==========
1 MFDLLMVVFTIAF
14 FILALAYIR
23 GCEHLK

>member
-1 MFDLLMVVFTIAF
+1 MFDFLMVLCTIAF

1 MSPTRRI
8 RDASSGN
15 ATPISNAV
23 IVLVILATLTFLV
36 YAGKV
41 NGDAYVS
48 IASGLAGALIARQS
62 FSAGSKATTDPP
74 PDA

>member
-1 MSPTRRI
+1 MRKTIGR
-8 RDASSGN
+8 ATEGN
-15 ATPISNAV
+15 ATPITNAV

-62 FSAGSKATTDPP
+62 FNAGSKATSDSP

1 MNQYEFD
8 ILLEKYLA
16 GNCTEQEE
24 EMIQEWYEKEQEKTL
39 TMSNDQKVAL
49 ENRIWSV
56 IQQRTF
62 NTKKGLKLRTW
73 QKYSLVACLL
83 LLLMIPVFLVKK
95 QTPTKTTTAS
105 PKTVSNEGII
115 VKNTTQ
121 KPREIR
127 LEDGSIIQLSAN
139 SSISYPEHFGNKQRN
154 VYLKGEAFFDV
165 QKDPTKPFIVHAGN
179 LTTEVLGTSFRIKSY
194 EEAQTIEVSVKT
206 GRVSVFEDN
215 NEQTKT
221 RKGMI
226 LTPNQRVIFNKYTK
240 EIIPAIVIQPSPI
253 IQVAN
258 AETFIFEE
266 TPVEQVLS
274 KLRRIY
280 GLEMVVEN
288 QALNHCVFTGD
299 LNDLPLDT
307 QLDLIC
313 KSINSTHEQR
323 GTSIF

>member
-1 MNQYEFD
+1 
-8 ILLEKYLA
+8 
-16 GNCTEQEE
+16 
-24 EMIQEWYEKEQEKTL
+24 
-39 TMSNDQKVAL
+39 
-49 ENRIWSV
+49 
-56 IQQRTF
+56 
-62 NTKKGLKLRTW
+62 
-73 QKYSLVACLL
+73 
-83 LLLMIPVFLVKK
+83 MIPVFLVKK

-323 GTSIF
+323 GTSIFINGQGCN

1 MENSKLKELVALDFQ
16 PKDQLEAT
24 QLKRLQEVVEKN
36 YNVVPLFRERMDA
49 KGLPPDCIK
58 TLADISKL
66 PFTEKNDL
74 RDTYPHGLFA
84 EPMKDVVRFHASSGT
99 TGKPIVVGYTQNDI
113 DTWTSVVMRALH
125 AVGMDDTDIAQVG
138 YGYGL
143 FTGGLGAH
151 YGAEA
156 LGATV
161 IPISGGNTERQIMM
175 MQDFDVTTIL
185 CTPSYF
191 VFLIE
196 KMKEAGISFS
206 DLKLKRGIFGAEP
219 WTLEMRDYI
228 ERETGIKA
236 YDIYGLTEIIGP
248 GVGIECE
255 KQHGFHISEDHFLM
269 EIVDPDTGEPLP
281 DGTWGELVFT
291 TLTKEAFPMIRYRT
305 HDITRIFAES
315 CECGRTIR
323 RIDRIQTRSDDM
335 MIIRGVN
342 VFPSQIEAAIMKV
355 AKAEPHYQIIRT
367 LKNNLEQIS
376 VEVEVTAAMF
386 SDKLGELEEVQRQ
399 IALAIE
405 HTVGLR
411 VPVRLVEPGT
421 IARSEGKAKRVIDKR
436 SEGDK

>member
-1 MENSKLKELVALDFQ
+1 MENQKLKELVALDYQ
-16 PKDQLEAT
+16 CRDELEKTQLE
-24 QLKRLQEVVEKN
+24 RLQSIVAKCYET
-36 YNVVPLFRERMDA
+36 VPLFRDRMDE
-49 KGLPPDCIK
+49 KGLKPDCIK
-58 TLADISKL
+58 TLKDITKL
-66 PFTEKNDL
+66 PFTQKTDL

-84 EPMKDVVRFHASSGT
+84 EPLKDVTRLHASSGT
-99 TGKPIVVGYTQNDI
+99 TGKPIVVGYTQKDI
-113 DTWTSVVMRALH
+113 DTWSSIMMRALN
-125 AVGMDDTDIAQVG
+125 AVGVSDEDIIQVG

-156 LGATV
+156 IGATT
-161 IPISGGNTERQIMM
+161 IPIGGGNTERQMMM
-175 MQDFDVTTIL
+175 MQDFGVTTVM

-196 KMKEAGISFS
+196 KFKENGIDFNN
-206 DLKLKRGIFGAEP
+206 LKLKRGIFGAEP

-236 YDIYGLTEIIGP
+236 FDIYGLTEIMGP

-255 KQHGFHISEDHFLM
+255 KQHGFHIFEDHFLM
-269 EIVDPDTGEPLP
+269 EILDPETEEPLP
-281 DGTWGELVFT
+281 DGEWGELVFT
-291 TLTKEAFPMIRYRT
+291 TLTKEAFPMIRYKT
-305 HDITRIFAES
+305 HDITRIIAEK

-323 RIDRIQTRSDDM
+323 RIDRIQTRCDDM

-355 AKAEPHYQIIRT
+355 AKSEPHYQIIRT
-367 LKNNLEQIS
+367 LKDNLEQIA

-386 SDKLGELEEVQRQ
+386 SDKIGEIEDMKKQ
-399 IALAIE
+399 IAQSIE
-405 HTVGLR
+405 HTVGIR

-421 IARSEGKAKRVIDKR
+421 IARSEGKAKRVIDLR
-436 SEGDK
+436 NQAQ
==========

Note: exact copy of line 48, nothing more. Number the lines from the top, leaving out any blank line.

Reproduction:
226 LTPNQRVIFNKYTK